Since commercialization is beiug presented as a cure-all for USD manned space flight, I await with interest proposals for commercializing meteorological satellites, planetary spacecraft, future observatories, intelligence gathering satellites, and launch activities at ESA, JAXA, and the like. Continued silence will suggest that even in Deepest D.C. commercialization is not seen as a panacea and that, as ever, politicians and NASA executives are simply flailing about senselessly.

  • Ferris Valyn:

    Mike – the issue is what you are trying to commercialize, and what your goal is.

    I will freely grant some things will not be successfully commercialized, at least for a long time to come (New Horizons being a good example).

    That said, there are a greater number of areas that could involve greater commercialization. But the key reason that commercialization will prove to be a huge benefit for HSF is because it will provide a measurable ROI for human spaceflight. That is something it hasn’t had since the Apollo days.

    That isn’t true of the unmanned program

  • mike shupp:

    Um… I’m on a tight budget, Ferris Other than flying immediately across the country, waiting on your doorstep, pummeling you to death with the limbs I’ve ripped from your bloody body, and jumping up and down on your grave while screaming “THIS IS BATSHIT INSANE!”, how might I politely suggest that your notions are batshit insane?

    What on earth is a “measurable ROI for human spaceflight?” What precisely was the “return” from our “investment” on Apollo, who claims to have “measured” it, and can you provide numbers to prove to a friendly small town banker that such investment was or was not justifiable? Why is it that the US government spends 3-6 billion dollars a year on unmanned planetary science and astronomy programs if there is NO measurable return? Please discuss the failed investment schemes behind weather satellites, and earth climate monitoring programs. For extra credit, explain why the US and French governments have attempted to privatize Landsat programs without success for over 50 years.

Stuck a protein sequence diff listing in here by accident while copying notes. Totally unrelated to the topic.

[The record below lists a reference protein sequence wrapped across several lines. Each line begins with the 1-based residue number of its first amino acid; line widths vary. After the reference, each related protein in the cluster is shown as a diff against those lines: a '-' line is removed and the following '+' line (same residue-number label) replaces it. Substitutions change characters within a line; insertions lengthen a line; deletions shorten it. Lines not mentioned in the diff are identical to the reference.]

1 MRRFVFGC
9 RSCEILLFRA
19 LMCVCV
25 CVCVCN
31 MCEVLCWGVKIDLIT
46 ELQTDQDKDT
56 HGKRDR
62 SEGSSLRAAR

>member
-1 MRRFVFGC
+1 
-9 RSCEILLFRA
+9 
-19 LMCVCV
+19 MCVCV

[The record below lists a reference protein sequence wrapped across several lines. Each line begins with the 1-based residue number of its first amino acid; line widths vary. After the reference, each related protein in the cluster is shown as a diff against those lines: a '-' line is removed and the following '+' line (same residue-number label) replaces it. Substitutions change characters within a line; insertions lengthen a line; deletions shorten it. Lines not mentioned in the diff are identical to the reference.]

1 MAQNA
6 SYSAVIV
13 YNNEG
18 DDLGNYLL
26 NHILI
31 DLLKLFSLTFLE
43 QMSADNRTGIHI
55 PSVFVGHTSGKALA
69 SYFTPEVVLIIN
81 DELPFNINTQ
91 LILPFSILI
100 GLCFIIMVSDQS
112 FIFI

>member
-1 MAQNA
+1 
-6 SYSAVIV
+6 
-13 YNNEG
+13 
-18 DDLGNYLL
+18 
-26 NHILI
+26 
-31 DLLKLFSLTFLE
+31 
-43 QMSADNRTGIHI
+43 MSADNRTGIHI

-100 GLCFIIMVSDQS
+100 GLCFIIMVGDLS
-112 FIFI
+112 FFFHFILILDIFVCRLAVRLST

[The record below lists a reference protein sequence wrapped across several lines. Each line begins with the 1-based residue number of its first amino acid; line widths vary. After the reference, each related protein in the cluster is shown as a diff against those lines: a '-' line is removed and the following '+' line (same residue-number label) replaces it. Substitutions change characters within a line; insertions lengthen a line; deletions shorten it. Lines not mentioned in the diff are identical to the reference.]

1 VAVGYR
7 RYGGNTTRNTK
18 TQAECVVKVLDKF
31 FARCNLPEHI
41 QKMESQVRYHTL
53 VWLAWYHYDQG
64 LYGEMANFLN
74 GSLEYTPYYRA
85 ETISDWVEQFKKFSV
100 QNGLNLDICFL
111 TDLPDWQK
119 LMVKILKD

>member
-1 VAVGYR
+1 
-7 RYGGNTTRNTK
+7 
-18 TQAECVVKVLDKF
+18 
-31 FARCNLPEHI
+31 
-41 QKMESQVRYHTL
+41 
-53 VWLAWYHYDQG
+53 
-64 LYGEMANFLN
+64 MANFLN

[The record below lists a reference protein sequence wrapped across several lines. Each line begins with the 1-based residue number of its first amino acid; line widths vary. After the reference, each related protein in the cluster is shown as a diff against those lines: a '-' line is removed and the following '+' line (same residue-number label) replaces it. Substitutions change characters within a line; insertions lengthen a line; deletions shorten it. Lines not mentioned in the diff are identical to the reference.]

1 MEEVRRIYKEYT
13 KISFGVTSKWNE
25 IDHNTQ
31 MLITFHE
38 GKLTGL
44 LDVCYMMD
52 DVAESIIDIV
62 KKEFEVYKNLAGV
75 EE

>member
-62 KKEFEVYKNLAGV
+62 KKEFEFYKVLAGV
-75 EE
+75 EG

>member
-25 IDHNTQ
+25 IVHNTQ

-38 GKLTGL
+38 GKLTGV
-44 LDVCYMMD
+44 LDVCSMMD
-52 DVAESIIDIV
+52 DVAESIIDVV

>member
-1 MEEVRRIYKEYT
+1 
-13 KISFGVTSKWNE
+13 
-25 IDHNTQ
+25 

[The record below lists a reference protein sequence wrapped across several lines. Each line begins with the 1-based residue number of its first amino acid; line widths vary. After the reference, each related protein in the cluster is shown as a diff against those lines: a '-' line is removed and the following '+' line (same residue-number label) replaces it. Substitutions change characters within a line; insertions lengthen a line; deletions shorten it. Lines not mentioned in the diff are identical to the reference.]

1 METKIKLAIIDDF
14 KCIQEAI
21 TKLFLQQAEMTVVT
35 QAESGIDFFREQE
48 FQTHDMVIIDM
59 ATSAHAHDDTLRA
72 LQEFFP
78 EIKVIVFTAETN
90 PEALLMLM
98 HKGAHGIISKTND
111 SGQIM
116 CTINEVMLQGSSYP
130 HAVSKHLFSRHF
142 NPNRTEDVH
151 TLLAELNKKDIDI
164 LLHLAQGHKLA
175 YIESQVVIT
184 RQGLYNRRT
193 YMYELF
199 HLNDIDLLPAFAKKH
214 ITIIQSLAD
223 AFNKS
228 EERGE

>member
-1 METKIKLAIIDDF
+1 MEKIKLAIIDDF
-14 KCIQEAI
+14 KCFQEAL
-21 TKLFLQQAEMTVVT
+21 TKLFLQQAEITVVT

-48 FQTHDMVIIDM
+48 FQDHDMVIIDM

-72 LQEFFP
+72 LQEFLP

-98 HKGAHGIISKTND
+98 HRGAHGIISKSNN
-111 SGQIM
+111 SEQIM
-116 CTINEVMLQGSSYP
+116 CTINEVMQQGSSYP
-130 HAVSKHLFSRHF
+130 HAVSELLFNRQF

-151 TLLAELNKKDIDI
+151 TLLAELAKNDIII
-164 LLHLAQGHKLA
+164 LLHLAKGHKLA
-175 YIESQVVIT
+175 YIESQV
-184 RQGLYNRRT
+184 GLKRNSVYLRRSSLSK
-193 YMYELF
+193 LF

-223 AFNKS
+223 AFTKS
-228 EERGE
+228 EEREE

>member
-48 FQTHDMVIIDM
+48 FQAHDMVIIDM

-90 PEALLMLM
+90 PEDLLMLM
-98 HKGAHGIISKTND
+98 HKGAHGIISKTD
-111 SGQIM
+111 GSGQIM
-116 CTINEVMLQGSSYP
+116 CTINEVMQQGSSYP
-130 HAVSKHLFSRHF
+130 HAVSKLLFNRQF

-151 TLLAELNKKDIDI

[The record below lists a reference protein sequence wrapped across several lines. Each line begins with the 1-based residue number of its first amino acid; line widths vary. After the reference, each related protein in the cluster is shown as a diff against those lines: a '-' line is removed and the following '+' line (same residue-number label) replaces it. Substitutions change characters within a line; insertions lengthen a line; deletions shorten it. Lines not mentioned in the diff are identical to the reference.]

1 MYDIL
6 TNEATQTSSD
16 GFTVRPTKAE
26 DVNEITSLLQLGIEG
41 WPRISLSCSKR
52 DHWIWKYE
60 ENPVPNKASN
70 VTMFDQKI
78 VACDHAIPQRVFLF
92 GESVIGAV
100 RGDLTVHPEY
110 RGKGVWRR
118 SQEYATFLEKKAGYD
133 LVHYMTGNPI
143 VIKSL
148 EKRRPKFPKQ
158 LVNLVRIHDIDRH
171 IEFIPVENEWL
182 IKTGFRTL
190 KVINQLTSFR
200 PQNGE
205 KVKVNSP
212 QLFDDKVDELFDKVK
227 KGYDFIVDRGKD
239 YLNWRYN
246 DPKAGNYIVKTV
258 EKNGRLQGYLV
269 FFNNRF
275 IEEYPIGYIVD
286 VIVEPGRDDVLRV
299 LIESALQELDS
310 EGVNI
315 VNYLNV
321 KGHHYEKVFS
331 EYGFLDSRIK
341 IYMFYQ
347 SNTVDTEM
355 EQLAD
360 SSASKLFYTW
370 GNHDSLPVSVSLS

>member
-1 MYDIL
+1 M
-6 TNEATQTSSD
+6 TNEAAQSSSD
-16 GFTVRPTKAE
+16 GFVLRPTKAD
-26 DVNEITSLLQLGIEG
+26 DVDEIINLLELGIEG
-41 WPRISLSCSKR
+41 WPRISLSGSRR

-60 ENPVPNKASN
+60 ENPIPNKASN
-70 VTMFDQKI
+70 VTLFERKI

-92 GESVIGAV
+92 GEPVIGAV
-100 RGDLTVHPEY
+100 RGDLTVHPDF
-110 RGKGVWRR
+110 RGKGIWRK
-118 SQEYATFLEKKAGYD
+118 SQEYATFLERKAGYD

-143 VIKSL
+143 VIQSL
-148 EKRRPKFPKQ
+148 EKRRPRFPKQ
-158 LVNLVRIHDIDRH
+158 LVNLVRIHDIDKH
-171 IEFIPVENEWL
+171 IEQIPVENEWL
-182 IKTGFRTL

My apologies for falling upon you like Bob-Oler-without-his-meds, but I think you’re throwing around buzzwords without much understanding of actual issues. Why not track down a bonafide economics prof and ask him or her to point you to some decent textbooks discussing large scale R&D programs? (I’d bet there’s nothing more recent than the 1970s, but I could be wrong.)

  • John:

    There needs to be a market for commercial space outside of NASA. They need to find their own niche and investors ( minus the taxpayer crutch ) to be successful, but of course NASA knows that. Congress and NASA have had a blast throwing billions of taxpayer dollars away on bogus projects like Constellation or New Mexico taxpayers footing the bill for Virgin Galactic’s spaceport, yet for some strange reason that wasn’t enough. Now its the SLS one shot ponzi scheme. So what ever happened to that dependable crew/cargo launch vehicle that should have been built 10 years ago that could have been inherited by commercial and private space…

  • mike shupp:

    McDonnell Douglas’ DC-X was destroyed by a fire in 1999, after a bad landing; NASA declined to spend $50 million for a replacement. According to Wikipedia, some of the engineers on the project went on to Jeff Bezos Blue Origins program.

    Lockheed Martin’s X-33 was halted during development in 2001, when NASA decided it would not be practical. Lockheed tried to interest DOD in continuing, but found no takers. Again, according to Wikipedia, Lockheed flew a 1/5-scale model three times in 2009, oddly enough in New Mexico, with mixed results.

    LMAC’s Altas 5 and Boeing’s Delta 4 EELVs have been in operation for the US DoD since 2002, with 40 or so successful launches (and one partial failure). These were supposed to carry commercial payloads as well, but it never happened. A beefed up Altas is being considered as part of Boeing’s entry in NASA’s commercial crew competition.

    ESA has just brought out a larger Adriane launcher. The Chinese had produced, or at least spoken of, a larger Long March launch. Russia was considering a replacement for the Proton, but apparently decided this year just to revamp the old design. Boeing and Ukraine and Russia and Norway are back in operation (after bankruptcy) with SeaLaunch.

    What is this shortage of launch capacity of which you speak, comrade?